As for Lapid, nobody knows what he might do. His party has many doves in it, but his ambition to become prime minister means he needs to play more to the right for votes. If he sees the population is increasingly in favor of talks, though, he’ll probably go with it.

8. This could be Shelly Yachimovich’s opportunity to seize the mantle of promoter of the peace process. Assuming Bennett pulls out of the government, Labor could fill the gap. Even if he doesn’t, Bibi might be thinking about bringing Labor in for extra insurance.

9. Look what Israel has been able to accomplish without Avigdor Lieberman in the government: the apology to Turkey, and now progress in peace talks. Just saying.

10. All of what I’ve just written could well prove to be meaningless. This is, after, the Israeli-Palestinian conflict.

Blaming Shelly Yacimovich

Uri Misgav has written a scathing post taking apart Shelly Yacimovich’s leadership of Israel’s Labor Party. He raises a number of good points, but I think he’s also a little unfair to her. But most important, I think he mistakes Yacimovich’s problems at the helm for problems in party itself. Put another way, if Labor—and Laborites—commit to some serious changes, Yacimovich’s “faults” will appear less tragic and self-induced.

Misgav starts off criticizing Yacimovich for wanting to move the party’s primaries up in order to avoid potential competition from potentially attractive candidates like Gabi Ashkenazi. By doing so he seems to want to tar her with an unprecedented cynicism and lust for power—as though all of Labor’s leaders were not driven by the same motivations.

But consider what the party’s most recent leaders have done. Ehud Barak literally broke the party up so he could remain in government. Amir Peretz and Amram Mitzna abandoned the party when they couldn’t get everything they wanted and went over to Tzipi Livni’s center-right party, where they thought they’d have more influence. Shimon Peres, too, left the party to join Ariel Sharon’s center-right Kadima. Does it sound like Yacimovich is doing anything out of the ordinary?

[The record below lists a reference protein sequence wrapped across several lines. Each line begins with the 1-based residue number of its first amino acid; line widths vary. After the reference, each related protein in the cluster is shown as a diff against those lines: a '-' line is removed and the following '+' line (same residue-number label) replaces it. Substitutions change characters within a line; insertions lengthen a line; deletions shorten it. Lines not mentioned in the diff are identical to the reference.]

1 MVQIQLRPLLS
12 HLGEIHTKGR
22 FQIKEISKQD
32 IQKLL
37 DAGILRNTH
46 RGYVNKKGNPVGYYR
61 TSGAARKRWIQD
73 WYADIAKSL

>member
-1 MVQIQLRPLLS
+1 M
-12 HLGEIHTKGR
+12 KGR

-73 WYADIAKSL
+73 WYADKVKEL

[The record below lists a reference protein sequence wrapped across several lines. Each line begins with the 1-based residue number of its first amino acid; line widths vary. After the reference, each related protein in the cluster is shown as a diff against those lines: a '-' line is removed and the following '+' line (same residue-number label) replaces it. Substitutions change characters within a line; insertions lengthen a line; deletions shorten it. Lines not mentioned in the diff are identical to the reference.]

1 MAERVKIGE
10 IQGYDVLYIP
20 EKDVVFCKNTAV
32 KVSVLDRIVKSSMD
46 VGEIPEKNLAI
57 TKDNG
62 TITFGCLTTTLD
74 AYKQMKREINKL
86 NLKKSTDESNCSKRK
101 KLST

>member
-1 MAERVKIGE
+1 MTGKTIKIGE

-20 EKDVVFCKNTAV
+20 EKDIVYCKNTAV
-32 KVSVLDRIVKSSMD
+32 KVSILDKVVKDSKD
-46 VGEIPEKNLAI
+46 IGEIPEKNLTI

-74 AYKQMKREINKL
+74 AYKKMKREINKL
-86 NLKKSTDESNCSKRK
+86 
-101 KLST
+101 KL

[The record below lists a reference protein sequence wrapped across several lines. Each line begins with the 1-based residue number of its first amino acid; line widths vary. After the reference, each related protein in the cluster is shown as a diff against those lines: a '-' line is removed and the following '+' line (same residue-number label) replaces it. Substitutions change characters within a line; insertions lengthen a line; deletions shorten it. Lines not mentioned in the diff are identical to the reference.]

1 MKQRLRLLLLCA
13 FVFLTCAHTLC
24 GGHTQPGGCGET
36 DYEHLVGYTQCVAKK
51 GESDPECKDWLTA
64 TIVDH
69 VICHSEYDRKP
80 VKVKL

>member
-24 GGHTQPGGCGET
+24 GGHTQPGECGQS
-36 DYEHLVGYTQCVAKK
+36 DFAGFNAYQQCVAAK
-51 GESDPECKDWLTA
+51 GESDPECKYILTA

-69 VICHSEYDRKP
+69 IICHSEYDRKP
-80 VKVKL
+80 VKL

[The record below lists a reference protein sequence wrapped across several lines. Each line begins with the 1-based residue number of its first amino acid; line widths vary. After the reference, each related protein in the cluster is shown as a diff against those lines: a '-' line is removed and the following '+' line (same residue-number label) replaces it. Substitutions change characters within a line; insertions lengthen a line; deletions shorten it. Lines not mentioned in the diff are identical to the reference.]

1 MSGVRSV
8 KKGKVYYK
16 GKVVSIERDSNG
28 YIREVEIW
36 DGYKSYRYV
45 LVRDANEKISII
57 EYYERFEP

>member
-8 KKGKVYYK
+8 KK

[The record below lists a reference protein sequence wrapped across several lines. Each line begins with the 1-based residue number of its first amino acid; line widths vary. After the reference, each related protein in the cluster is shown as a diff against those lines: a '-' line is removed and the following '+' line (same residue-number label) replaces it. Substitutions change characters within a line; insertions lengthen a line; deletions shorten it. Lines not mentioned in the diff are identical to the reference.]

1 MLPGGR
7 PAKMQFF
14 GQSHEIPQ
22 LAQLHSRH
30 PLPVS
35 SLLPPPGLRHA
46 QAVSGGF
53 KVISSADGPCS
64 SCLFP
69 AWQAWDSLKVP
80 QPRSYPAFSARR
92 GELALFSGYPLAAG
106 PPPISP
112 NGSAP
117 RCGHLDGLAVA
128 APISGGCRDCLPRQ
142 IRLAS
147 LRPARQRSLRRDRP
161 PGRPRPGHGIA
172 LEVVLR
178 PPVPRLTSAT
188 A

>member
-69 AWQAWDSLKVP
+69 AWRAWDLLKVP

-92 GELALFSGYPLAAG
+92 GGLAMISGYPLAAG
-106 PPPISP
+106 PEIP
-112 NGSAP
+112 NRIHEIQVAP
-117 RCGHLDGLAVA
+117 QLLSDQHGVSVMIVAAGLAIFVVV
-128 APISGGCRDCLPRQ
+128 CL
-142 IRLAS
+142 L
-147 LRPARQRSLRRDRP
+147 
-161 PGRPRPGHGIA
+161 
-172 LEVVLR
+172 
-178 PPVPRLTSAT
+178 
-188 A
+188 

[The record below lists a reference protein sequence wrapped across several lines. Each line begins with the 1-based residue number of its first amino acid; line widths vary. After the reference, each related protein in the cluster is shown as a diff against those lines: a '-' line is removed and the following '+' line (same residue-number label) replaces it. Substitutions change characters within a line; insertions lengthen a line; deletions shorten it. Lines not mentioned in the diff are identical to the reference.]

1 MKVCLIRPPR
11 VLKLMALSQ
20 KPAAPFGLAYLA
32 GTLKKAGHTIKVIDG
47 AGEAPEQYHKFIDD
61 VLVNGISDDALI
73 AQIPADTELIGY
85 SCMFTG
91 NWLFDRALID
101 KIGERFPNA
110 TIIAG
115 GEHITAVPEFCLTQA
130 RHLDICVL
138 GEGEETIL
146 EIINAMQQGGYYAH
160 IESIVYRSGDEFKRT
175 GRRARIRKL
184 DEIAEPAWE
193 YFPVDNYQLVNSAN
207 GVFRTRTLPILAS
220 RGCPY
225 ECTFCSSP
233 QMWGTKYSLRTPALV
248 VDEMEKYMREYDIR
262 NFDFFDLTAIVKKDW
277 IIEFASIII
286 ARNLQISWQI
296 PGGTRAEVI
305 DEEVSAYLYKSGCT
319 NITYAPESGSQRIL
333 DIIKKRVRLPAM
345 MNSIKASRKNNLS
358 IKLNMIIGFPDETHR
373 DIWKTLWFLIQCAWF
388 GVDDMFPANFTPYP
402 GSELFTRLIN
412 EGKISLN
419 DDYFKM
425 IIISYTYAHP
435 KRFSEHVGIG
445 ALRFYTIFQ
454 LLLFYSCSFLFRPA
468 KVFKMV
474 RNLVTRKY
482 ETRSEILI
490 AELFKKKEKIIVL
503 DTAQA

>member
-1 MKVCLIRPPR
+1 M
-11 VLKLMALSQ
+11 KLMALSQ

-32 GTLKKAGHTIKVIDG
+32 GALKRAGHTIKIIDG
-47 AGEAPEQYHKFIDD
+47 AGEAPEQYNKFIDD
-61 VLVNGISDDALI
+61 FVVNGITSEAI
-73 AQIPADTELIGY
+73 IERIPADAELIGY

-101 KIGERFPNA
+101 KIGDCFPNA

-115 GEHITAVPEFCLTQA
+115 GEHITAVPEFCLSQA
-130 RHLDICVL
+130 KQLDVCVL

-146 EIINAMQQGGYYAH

Misgav then critiques Yacimovich’s decisions during the recent electoral campaign, faulting her for Labor’s meager improvement of only two seats out of what he calculates to be 32 up for grabs. As I’ve argued before, not all of Labor’s less-than-stellar results are Yacimovich’s fault.

Importantly, I’m not sure that Mizgav’s assumption of 32 seats available to Labor is accurate under the conditions of the election. The appearance of Hatnua and Yesh Atid were beyond Yacimovich’s control, and the Israeli public likes to throw some votes to third parties, at least for a single election.

In addition, polling data told the party that the public was simply less interested in talking about the conflict with the Palestinians or the settlements; their top concerns were domestic social and economic problems. While talking mostly about these matters, she also reinvigorated the party by bringing in new candidates who were known to be focused on these issues. But I do agree with Misgav that Yacimovich’s mistake on this issue was, when she became willing to talk about it, to try to seem more rightwing than Labor has been in recent years in order to siphon off potential Yesh Atid and then Hatnua voters. It’s not clear how convincing she could be, and she lost some leftwing voters who were turned off by her seeming turn to the center-right.

In short, it’s not Yacimovich that is the problem here, but the party’s internal laws that threaten a leader so soon after elections. And it’s the fault of its top politicians who always see themselves as the more competent, even rightful, leader of the party.

Labor’s power has been in decline for many years, and it’s simply not realistic to expect one person to change all of that around over the course of one election. What the party needs is a long period of unity so that it can work on expanding its grassroots organization, craft a clear and consistent message to the Israeli public, and accept its leader’s right to remain in the position for a significant period of time. Until that happens, Laborites and pundits will continue to blame the leader for the party’s deeper problems.

A Referendum On Peace Is A Bad Idea

Over at Open Zion, I argued that a referendum in Israel on a final peace treaty with the Palestinians is a bad idea. While there are arguments to be made in favor of one, there are strong counter-points that, I think, demonstrate the real problems inherent in a referendum. For example:

“there was no referendum on the 1947 Partition Plan, the decision to accept the 1949 armistice lines, the 1979 treaty with Egypt, 1981’s annexation of east Jerusalem and the Golan, the Oslo Accords in 1993, the agreement with Jordan in 1994, the 2000 withdrawal from Lebanon, or the Gaza withdrawal in summer 2005. In short, on none of the big issues of peace and security—all of which directly impacted on the personal safety of individuals as well as the security of the state itself—was the public asked to decide.”

Follow the link for more.

What Did Labor Do Wrong?